- "Man was born free; and everywhere he is in chains. One thinks himself the master of others, and still remains a greater slave than they." (from "The Social Contract", 1762)
- "The people, being subject to the laws, ought to be their author: the conditions of the society ought to be regulated solely by those who come together to form it." (from "The Social Contract", 1762)
- "To renounce liberty is to renounce being a man." (from "The Social Contract", 1762)
- "Slaves lose everything in their chains, even the desire of escaping them: they love their servitude." (from "The Social Contract", 1762)
- "Were there a people of gods, their government would be democratic." (from "The Social Contract", 1762)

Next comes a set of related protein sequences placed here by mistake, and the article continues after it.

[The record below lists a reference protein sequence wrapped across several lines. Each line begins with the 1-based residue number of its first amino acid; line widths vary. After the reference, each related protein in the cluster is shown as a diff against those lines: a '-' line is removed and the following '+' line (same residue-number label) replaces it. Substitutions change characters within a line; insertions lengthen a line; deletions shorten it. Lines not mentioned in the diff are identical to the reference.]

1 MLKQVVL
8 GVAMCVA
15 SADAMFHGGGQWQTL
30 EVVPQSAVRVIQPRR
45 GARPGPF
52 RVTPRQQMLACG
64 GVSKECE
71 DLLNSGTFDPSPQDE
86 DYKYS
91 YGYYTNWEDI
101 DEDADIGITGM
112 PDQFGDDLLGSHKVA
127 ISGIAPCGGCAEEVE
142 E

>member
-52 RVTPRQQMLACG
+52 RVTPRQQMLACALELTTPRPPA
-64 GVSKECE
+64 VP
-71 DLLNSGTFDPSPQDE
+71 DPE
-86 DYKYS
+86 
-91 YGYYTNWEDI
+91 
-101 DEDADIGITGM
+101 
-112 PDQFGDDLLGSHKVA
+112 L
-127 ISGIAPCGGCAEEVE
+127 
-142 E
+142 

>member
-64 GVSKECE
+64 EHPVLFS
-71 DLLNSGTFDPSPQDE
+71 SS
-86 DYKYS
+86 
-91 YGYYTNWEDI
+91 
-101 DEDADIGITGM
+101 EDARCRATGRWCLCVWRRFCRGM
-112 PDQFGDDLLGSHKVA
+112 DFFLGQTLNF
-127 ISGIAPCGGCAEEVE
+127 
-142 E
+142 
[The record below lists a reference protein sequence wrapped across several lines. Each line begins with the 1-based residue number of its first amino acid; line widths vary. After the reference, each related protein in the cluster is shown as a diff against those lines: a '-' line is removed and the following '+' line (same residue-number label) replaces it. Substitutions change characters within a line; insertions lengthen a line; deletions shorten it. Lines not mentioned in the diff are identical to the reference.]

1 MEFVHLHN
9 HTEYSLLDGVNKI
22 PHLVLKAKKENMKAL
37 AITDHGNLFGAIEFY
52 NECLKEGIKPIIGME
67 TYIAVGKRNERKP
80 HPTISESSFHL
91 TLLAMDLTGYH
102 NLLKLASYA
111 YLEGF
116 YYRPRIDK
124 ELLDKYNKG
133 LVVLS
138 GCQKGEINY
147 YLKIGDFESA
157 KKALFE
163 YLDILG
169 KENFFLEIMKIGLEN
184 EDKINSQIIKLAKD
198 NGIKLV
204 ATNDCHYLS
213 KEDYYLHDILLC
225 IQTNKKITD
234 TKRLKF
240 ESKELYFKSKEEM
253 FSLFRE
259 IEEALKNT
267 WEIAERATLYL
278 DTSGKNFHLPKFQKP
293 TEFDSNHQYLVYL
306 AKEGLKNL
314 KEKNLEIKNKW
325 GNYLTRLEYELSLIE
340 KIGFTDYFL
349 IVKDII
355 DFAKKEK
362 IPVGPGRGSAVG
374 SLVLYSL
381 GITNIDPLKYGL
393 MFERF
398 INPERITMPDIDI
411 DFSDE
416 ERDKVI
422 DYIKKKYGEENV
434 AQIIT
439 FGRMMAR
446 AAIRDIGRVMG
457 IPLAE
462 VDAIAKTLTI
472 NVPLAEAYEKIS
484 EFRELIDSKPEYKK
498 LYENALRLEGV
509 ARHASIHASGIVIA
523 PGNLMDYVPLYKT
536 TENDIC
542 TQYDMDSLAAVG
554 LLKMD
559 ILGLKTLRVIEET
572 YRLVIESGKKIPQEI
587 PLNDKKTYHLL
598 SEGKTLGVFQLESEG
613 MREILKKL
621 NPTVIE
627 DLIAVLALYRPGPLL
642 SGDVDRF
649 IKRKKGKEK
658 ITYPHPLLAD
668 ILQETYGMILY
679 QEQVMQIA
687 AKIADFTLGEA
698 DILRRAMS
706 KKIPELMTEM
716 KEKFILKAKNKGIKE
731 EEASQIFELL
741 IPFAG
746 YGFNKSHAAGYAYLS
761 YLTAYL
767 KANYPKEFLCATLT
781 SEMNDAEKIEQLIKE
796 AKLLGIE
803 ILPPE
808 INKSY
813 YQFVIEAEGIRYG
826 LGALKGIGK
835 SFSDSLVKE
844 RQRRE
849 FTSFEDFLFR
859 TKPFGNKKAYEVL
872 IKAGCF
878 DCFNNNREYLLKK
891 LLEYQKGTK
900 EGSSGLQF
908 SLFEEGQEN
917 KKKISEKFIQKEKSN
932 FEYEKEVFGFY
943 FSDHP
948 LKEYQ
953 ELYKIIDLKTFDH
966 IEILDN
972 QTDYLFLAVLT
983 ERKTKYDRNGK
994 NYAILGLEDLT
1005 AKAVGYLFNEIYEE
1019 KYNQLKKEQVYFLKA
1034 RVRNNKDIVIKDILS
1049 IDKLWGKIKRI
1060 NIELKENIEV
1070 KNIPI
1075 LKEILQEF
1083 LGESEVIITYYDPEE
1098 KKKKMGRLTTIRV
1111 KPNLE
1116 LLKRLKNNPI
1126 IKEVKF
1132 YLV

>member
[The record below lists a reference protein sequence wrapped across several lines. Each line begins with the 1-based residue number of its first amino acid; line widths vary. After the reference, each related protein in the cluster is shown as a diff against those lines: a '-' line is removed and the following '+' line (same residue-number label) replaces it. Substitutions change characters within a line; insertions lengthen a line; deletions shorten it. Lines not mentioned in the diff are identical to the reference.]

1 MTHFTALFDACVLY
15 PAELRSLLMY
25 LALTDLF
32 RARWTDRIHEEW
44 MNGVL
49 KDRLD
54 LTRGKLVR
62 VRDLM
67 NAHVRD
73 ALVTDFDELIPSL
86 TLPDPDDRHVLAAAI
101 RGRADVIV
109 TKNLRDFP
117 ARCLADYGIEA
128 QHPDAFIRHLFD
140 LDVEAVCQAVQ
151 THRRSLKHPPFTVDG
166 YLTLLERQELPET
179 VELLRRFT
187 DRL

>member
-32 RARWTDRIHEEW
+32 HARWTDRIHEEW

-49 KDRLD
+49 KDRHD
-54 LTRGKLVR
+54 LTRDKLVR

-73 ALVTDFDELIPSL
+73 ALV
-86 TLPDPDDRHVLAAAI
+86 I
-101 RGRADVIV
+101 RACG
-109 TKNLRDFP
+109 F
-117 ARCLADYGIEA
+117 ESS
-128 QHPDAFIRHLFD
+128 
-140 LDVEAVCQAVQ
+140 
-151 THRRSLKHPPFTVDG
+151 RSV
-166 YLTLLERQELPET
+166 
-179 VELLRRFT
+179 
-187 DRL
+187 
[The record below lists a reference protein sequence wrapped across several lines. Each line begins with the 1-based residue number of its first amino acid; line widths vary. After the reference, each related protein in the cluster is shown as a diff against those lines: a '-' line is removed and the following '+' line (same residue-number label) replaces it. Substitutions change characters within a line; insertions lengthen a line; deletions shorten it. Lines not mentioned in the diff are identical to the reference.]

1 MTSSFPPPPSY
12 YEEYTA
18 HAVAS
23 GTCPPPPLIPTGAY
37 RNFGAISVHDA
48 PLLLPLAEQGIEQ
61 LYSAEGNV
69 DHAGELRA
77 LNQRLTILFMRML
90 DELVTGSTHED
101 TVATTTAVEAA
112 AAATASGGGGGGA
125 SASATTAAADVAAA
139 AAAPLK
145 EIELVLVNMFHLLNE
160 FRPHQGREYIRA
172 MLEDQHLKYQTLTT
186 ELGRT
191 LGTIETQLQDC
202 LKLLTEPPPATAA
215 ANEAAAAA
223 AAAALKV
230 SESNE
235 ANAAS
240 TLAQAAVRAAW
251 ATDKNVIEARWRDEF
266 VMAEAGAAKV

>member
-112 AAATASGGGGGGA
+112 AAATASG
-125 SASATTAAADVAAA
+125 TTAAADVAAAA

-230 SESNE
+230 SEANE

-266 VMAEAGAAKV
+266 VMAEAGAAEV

- "I have resolved on an enterprise which has no precedent, and which, once complete, will have no imitator. My purpose is to display to my kind a portrait in every way true to nature, and the man I shall portray will be myself." (from "Confessions (1712-1719)", 1781)
- "A succession of small duties always faithfully done demands no less than do heroic actions." (from "Confessions (1712-1778)", 1781)
- "Hard to rouse and hard to restrain: that had been a constant trait in my character." (from "Confessions (1723-1728)", 1781)
- "Remorse sleeps while fate is kind but grows sharp in adversity." (from "Confessions (1728-1731)", 1781)
- "One advantage resulting from virtuous actions is that they elevate the mind and dispose it to attempt others more virtuous still." (from "Confessions (1731-1732)", 1781)
- "She had some experience of the world, and the capacity for reflection that makes such experience profitable." (from "Confessions (1731-1732)", 1781)